Aussie researchers develop new critical material for safer batteries

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Researchers from Deakin University and the University of Queensland have developed a new non-flammable electrolyte material for use in sodium batteries.

Traditional lithium and sodium batteries typically contain flammable electrolytes. Led by Dr Xiaoen Wang and Professor Maria Forsyth from Deakin University’s Institute for Frontier Materials, the team has developed a solid polymer electrolyte material that can replace the flammable liquid solvents currently used in sodium batteries.

Dr Wang said this “breakthrough” paves the way for new critical material for safer batteries.

“Most industries that develop sodium batteries generally use carbon-based electrode and liquid electrolyte, which has low capacity and also can fuel a fire if the battery overheats,” Dr Wang said.

“We are taking a different approach, using reactive sodium metal as an anode to increase battery capacity and in the process are developing safer electrolytes to ensure the safety of sodium batteries.”

Dr Cheng Zhang and Professor Andrew K. Whittaker from the Australian Institute for Bioengineering and Nanotechnology at the University of Queensland developed a key component in the electrolyte.

This is the first time this class of polymer, which is known as a fluorine-containing polymer and was initially utilized for biological applications, has been used in solid-state sodium batteries.

Wang claims that one of the key advantages of adopting sodium as a feedstock for batteries instead of lithium is its low production cost.

“As lithium could become a rare commodity, the price of lithium batteries is high, while on the other hand, sodium resources are more abundant,” Dr Wang said.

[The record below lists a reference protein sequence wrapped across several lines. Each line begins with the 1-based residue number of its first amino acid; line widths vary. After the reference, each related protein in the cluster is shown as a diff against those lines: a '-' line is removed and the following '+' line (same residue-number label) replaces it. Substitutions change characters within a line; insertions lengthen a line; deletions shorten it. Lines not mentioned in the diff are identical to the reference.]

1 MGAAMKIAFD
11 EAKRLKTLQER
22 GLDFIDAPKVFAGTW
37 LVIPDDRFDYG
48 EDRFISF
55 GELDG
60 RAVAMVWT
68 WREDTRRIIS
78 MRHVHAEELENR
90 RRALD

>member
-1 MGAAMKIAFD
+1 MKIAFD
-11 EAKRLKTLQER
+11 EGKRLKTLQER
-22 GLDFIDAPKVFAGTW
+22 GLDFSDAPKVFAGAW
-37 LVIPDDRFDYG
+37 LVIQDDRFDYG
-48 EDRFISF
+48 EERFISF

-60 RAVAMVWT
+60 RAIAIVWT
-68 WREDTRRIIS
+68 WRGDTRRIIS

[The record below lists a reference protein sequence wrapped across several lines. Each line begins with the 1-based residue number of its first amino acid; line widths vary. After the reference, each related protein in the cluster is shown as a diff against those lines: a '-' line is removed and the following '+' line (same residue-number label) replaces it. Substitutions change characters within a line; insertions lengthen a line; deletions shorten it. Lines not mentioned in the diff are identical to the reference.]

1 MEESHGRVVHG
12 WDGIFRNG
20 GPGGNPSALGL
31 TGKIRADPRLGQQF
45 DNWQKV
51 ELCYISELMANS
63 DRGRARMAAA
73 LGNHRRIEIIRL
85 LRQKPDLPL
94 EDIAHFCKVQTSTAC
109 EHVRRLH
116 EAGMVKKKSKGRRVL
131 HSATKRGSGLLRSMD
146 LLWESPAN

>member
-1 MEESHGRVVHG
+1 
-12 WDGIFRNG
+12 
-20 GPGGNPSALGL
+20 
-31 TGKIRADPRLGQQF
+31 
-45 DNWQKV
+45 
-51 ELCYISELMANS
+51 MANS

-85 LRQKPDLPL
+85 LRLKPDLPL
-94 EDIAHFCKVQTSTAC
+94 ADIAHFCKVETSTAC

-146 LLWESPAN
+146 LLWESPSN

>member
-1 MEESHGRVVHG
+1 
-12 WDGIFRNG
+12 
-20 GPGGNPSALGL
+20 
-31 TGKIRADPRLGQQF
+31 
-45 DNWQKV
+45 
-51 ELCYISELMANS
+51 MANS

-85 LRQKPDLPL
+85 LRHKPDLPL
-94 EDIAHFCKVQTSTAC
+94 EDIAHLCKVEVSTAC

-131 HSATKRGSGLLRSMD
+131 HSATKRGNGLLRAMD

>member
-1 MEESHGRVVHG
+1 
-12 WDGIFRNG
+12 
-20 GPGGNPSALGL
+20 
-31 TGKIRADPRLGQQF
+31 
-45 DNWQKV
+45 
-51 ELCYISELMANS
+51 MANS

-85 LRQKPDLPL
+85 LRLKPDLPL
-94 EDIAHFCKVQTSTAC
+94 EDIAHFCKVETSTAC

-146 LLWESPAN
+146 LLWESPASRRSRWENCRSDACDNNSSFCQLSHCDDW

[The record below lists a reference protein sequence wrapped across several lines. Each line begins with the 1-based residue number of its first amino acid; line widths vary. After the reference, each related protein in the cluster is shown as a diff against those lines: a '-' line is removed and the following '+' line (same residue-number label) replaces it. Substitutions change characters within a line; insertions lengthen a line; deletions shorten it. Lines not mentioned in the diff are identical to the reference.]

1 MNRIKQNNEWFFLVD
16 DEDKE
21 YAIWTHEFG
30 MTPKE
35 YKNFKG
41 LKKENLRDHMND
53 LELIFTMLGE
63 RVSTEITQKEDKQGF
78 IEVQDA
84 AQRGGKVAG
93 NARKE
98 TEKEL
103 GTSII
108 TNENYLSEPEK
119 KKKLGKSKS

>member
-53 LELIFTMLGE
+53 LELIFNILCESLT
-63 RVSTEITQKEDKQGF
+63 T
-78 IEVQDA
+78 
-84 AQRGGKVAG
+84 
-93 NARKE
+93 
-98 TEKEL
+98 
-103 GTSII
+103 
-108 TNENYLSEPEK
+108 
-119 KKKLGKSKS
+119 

“Our polymer will support the use of sodium batteries, which are low cost when compared to lithium batteries.”

Current sodium batteries have the disadvantage of having a lower energy density and a shorter lifespan than lithium batteries. But when combined with the new polymer electrolytes, they provide close to 1000 cycles, which is similar to the current state-of-the-art lithium batteries.

The team believes further research would open up opportunities for use in stationary energy storage such as solar or even in electric cars.

According to Deakin’s statement, small-scale testing of the batteries has been successful, with upscaling and prototyping coming soon.

“To continue and extend Deakin’s extensive research into sodium and lithium batteries, Deakin is currently establishing a new $9.5 million facility at the Melbourne Burwood campus, due for completion in August this year,” reads the statement.

“The expansion project, which includes a $5.2 million contribution from the Victorian Government via the Victorian Higher Education State Investment Fund (VHESIF), involves upgrading the current Battery Technology Research and Innovation Hub (BatTRI-Hub) facility to include a testing lab and pilot production line to research and manufacture advanced lithium and sodium batteries.”

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